"Haha!" said the coyote, "I am going to eat you up!"

Oh, please, Ms. Coyote, don't eat me yet," the rabbit pleaded. "I just need to get through this IEP meeting so my baby bunny will get the services she needs to be successful at school."

"Oh, hoho!" the coyote replied, "I won't fall for that. You'll never get the services you want, because we can't hire any more personnel for the school year, and we have no one qualified to provide these services!"

"But the law says you need to provide an appropriate education in the least restrictive environment," the rabbit explained, "These services are needed for my bunny to participate in an appropriate environment. Come on down into my hole, and I will show you all the data I have collected to prove it."

The coyote was incredulous, but she followed the rabbit down the hole. She was never seen again.

The following week, the rabbit was sitting on her front porch, having a glass of wine, waiting for little bunny to come home from school. Her friend squirrel saw her and stopped to chat.

"How did the IEP meeting go?"squirrel asked politely, and prepared for the onslaught of commentary. But Rabbit smiled broadly and offered her friend a celebratory glass of wine.

"The meeting was great, We got the services little bunny needs, and she is already doing much better at school. Come down and have some wine!"

So squirrel followed the rabbit into her hole, which though not exactly tidy, was comfortable enough. To one side of the cozy living room was a pile of fox bones. To the other side was a pile of coyote bones. And in the back, stretched out in front of a cozy fire, was a large Advocate Lion.

Moral of the story: the schools may give you all sorts of crazy reasons to not provide services, even if you do all the work to prove the services are needed. What really matters is having the right advocate/lawyer on your side.

Break Ends

After three rather hairy days, the boys were perfect angels yesterday. Hallelujah.

I know I tend to blog about this after every single break, but... I never wanted to be one of those moms who moan and groan about how long breaks are. I wanted to be having so much fun with my kids when they were home that I would be as disappointed about the return to school as they were. And in some ways, I am; after all, both boys love school, so they aren't disappointed about going back.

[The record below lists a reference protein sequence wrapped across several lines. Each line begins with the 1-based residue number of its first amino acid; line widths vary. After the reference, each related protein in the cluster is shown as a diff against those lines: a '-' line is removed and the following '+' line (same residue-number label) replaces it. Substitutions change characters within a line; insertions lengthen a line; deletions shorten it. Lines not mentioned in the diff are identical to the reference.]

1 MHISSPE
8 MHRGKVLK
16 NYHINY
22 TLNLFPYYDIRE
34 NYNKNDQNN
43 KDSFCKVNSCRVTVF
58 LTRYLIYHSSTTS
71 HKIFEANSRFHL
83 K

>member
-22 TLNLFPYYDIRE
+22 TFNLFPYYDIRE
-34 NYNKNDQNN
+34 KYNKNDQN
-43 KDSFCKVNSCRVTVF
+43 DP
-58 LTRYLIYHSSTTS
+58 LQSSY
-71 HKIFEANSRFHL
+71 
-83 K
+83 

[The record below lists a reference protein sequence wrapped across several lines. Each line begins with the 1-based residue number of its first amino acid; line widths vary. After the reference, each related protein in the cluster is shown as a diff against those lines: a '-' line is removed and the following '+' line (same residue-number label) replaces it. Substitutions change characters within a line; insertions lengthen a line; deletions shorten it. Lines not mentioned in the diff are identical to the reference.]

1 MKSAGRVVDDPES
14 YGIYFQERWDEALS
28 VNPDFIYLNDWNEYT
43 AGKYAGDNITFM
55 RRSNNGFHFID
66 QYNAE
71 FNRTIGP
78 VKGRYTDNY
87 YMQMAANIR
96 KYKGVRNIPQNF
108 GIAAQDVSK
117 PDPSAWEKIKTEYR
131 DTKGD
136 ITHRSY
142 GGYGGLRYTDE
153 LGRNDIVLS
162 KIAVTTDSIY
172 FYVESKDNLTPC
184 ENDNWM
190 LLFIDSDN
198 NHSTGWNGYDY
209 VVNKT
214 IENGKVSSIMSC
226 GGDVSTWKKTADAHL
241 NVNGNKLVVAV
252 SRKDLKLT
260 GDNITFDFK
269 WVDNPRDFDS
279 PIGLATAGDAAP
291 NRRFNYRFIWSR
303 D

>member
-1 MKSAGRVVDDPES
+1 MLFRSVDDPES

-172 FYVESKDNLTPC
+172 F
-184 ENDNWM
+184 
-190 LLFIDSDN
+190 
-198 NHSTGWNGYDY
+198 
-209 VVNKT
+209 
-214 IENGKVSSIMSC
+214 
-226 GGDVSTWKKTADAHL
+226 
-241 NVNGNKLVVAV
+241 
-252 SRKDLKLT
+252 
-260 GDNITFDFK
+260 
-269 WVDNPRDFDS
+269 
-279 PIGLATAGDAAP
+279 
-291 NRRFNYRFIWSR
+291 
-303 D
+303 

I am also not groaning about break being 16 days this year instead of 12-14 for the same reasons as others who groan. I don't really want to relinquish my children; if I thought they would like it, I would cuddle them at home every day forever. Or take them all over the place. I'm not ready to return them to school to get them away from me, because I feel I have better things to do (what could be better than boy squishing, 24/7?)

I groan because I see what it does to them to have so long away from routine, schedule, and learning.

In my short summer break, I do everything I can. I will be saving my pennies this year to take them to Wakefield, to Williamsburg, to Maymont, to Colonial Beach, to the zoo, to the Baltimore Aquarium, to the farm, anywhere and everywhere I can think of. Keep them moving, keep them engaged, keep them having fun, and everything is wonderful. Winter break is different. Being outside is harder, because it is colder, or rainy, or you are trying to get decorations up and down. Everyone else is having the same problem, so they are crammed into the same indoor activities you are trying to get into, and the boys don't do well with crowds. Trying to get them to do crafts and things at home is a bit of a challenge. Andy is better about doing things than Joey (it takes more effort for Joey to be successful, so he prefers other things at home- like his beloved and predictable computer games from Noggin and Starfall.)

Consequently, with no schedule, no routine, everything in holiday upheaval, we end up with major meltdowns, long whiny days, and general malaise that is not good for anybody. An extra three days of a break means my boys have three extra days of being unhappy and uncomfortable, three extra days of me trying to schedule and structure, and failing.

I gotta figure this out. We can't be doing this every Christmas break for the next 12 years.